The 290 million rural migrant workers in China make up more than one third of its urban labor force. They however often exhibit withdrawal behaviors that tend to reduce their participation in their work roles, such as work avoidance, reduced work effort, lateness, absenteeism, and turnover, etc., which undermines the productivity of Chinese enterprises. In fact, given the importance of rural migrant workers, their experience of withdrawal behaviors jeopardizes the normal functioning of cities, modernization and urbanization in China, as well as obstructs work resumption in the context of the global COVID-19 epidemic. Therefore, under the umbrella of COR theory, we propose to comprehensively predict the factors behind work withdrawal behaviors among rural migrant workers by integrating the multiple embeddedness and identity strain perspectives and the data from three successive studies which we carry out. In Study 1, we establish an indicator system for work withdrawal behaviors in rural migrant workers by including both explicit and implicit indicators. Furthermore, we examine the association between implicit work withdrawal behaviors and three explicit work withdrawal behaviors—turnover within a same career, career-changing turnover, and returns to hometown among rural migrant workers. In study 2, we investigate the negative effects of rural migrant workers' multiple embeddedness in their host city (as a “pushing” force) on work withdrawal behaviors, and how this is moderated by rural migrant workers' hometown community embeddedness (as a “pulling” force). In study 3, we further examine whether rural migrant workers' dual identity strain stemming from their dual identities as “countryman” and “urbanist” has indirect effects on their work withdrawal behaviors mediated by their multiple embeddedness in their host city. Our research has a number of theoretical implications as follows:
First, our research makes up for gaps in the micro-level research on rural migrant workers. The literature on rural migrant workers is dominated by macro-level research, and it is the rare research that focuses on micro-level concerns such as the physical and psychological well-being of rural migrant workers. Further, what micro-level research exists is often descriptive and qualitative, which provides limited implications regarding the psychological process inherent in rural migrant workers' decision to engage in work withdrawal behaviors. From this perspective, our research seeks to theoretically predict rural migrant workers' work withdrawal behaviors based on the framework of conservation of resources.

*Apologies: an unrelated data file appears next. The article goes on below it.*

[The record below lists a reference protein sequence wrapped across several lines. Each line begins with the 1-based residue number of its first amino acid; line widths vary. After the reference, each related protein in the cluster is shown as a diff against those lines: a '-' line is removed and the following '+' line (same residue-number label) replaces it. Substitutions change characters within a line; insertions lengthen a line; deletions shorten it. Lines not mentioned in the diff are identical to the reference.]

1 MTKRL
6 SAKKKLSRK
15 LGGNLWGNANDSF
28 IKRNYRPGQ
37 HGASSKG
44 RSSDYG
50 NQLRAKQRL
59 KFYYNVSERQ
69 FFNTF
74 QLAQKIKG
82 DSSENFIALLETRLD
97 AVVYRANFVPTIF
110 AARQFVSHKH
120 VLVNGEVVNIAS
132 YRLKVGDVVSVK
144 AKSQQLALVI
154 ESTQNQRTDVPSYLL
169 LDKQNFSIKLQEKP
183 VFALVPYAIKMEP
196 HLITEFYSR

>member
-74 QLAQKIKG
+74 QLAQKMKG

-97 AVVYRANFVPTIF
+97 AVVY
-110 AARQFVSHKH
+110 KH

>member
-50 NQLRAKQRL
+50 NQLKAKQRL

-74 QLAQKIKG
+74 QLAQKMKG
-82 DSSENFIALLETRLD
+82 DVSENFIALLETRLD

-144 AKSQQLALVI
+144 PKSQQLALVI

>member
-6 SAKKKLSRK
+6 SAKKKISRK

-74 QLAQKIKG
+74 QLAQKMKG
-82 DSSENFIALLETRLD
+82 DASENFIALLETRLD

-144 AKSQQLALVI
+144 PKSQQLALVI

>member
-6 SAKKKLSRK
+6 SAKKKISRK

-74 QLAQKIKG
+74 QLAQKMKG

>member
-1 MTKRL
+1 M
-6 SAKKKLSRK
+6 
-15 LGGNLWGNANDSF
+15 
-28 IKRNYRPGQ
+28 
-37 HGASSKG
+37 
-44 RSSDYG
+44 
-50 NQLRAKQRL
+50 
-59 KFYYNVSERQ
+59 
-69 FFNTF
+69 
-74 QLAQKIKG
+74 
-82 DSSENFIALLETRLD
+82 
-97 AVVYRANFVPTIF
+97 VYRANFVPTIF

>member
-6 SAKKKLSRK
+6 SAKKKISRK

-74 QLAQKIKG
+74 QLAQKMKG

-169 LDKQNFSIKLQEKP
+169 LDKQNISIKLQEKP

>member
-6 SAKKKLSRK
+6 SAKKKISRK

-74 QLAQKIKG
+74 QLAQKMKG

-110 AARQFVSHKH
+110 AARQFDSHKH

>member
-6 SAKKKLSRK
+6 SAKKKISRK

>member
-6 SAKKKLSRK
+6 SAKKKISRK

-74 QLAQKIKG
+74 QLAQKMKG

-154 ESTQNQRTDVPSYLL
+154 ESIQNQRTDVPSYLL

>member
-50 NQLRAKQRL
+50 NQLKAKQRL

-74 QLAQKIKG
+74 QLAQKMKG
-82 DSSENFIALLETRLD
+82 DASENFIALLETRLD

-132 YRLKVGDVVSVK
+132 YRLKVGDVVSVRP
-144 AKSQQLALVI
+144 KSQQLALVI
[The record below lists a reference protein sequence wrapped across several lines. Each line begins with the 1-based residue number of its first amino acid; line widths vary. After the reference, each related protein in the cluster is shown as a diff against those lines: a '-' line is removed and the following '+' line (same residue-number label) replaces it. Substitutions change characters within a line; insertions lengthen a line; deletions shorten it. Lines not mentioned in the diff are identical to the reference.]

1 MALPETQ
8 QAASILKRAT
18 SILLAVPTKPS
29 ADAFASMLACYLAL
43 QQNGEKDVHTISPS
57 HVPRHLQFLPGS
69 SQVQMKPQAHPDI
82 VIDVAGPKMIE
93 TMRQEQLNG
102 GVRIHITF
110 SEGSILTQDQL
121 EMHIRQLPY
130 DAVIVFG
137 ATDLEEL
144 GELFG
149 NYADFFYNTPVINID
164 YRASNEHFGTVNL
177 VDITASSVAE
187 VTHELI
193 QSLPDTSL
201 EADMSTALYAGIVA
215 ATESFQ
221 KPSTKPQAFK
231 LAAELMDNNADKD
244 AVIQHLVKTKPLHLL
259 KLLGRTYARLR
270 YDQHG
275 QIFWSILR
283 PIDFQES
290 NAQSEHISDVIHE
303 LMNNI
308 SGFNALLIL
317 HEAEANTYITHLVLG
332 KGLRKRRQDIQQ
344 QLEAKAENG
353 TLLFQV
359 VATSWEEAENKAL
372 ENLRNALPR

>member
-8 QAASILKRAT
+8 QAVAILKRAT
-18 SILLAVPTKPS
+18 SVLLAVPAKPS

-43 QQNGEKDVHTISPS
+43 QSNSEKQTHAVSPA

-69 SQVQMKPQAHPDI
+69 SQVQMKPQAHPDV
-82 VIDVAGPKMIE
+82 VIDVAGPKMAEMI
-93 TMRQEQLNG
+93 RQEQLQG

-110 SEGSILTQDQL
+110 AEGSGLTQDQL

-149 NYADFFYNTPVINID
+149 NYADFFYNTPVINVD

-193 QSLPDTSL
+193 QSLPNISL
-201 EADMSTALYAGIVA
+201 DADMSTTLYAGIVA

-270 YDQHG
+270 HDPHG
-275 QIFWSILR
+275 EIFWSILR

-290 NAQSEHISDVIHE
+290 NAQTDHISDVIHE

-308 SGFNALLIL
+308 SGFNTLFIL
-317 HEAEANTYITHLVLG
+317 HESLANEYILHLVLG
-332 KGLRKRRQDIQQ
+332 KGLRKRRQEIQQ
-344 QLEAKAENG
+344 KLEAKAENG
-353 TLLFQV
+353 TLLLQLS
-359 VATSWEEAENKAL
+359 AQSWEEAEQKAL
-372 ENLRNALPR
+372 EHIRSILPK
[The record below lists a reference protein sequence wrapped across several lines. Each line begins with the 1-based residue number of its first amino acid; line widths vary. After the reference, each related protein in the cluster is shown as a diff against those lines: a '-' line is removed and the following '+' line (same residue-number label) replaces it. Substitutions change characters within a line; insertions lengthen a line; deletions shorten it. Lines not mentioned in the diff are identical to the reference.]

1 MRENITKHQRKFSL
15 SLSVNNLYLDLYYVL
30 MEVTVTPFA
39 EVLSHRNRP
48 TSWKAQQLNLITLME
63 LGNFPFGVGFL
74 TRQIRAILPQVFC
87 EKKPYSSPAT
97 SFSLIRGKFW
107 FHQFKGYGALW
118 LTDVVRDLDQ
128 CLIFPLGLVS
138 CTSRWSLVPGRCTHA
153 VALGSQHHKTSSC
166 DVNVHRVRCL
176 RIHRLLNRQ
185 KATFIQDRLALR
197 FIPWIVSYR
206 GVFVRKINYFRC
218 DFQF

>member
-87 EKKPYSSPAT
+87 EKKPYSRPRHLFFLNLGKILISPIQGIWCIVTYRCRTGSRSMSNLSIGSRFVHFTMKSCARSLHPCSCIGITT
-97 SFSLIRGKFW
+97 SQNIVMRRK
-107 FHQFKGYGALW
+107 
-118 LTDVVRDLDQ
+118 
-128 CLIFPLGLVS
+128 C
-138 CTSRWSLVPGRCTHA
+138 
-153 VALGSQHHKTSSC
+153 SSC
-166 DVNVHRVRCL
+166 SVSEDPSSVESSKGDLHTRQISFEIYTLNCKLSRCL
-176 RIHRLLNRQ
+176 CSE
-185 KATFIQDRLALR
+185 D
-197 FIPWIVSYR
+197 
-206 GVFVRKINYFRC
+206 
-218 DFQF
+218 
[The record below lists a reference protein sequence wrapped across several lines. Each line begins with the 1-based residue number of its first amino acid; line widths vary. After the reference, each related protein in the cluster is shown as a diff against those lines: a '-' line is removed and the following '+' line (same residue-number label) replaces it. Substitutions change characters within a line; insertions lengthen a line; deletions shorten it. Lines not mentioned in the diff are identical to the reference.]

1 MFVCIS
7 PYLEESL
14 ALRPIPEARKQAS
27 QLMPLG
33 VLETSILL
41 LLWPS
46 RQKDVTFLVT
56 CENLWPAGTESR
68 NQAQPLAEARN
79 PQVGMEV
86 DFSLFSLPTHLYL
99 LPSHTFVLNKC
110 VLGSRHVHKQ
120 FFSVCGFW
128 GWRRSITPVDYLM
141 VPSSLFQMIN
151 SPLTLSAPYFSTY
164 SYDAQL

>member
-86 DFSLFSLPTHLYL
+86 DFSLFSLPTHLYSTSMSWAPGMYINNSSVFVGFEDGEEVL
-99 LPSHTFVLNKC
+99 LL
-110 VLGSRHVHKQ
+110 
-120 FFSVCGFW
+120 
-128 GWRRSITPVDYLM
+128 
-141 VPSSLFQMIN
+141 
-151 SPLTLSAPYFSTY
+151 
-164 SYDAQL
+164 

Second, our research investigates the relationship between explicit and implicit work withdrawal behaviors among rural migrant workers, as well as the different processes by which the two types of withdrawal behaviors may develop. Previous literature rarely examines both explicit and implicit work withdrawal behaviors within the same study. Furthermore, based on the specialty of rural migrant workers, we include three types of turnover as explicit work withdrawal behaviors—turnover within a same career, career-changing turnover, and returning to hometown. In fact, it is not usual to simultaneously observe such three types of turnover in other urban working samples.
Third, our research, via its correspondence to the call for “contextual research”, contributes to work withdrawal theories by providing special antecedents and psychological mechanisms, which is not easily observed in common working samples other than rural migrant workers. In particular, based on rural migrant workers' Hukou” situations and migration nature, we propose their dual identity strain stemming from their “urbanist” and “countryman” identities, as distal antecedents of potential work withdrawal behaviors, and propose their multiple embeddedness in their host city and hometown as proximal antecedents of work withdrawal behaviors.
Furthermore, we also establish a relationship between dual identity strain and work withdrawal behaviors which is mediated by multiple embeddedness and we show that our established proximal and distal antecedents differently predict different types of work withdrawal behaviors among our sample of Chinese rural migrant workers. Thus, our model contributes to the theoretical framework of identity strain, multiple embeddedness and conservation of resources.
Finally, our research also has practical implications for Chinese enterprises in the manufacturing industry and other industries which widely recruit rural migrant workers.